The 2 Man Gentlemen Band’s Sly, Edgy New Album Is Their Best
Today we stagger from songs about smoking pot to songs about getting drunk – hey, it’s been a long week, and this blog has been fixated on a lot of sad and depressing stuff lately. The 2 Man Gentlemen Band’s new album Two At a Time - streaming at the band’s Bandcamp site - is anything but sad and depressing. Who is the audience for this? Probably the same kind of people who built the oldtimey duo’s fan base as they ascended from the dives of New York to larger venues, a more impressive feat than it may seem considering that what tenor guitarist Andy Bean and bassist Fuller Condon (is that a great name or what? Just think about it for a second) play is pretty quiet music. That’s not to say that it’s mellow, not by a long shot, but they also don’t come blasting at you through Marshall stacks. Their shtick has been the same since the git-go: funny lyrics and an oldtimey sound that moves from country, to blues, to swing and all points in between. If music had ended in 1935, these guys would probably be fine with that. Bean has never played more expertly and soulfully (he really nails that magic sound that grew out of country musicians trying their hand at jazz) ; Condon stays on task, keeping the groove deep in the pocket. These two gentlemen will be playing the album release show on June 13 at 9 at Joe’s Pub and as of today, $12 advance tickets are still available.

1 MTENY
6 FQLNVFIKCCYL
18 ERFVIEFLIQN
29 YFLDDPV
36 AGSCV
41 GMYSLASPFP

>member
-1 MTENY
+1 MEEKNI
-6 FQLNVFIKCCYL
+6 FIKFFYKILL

It’s a lot edgier, sometimes mean-spirited, than anything they’ve done before, which makes it their funniest and best album. It’s Depression-era music with a sarcastic undercurrent that fits this era’s depression to a T. They open it with a swinging, shuffling cover of the old blues standard Pork Chops, with a nice biting jazz guitar solo straight out of the Wes Montgomery playbook and a tasty break for bass. Please Don’t Water It Down is based in experience: “Sneaking weak-ass beverages might have worked at Applebee’s,” but this guy wants something sweet and fruity. Panama City Beach is a most likely sarcastic tribute to the nastiest of the Florida spring break fratboy hellholes, while Pool Party has the same kind of snide undercurrent. They follow that with Shut That Gate, a post-WWII style country song that’s sort of a cross between San Antonio Rose and Blue Moon of Kentucky.
There’s also the self-explanatory jump blues Let’s Get Happy Together along with a couple of sly hokum numbers, the innuendo-packed shuffle Cheese and Crackers and the considerably darker Two Star Motel. In between is Poolside, a steady walking Hawaiian-tinged swing instrumental. Tikka Masala winkingly chronicles a visit to the taxi driver hangout with the cute girl behind the counter, while the album’s best track, Prescription Drugs is just plain hilarious: it’s Mother’s Little Helper for the Oxycontin age. It only makes sense that they’d follow that one with the title track, a singalong drinking song. There’s also a “secret” track, The Gentlemen’s Blue Drag, which is surprisingly moody: the point might be that these guys are a lot deeper than all those jokey songs might make you think. The production is so fat that you don’t realize that it’s just guitar, bass and vocals unless you think about it. Raise your glass and sing along.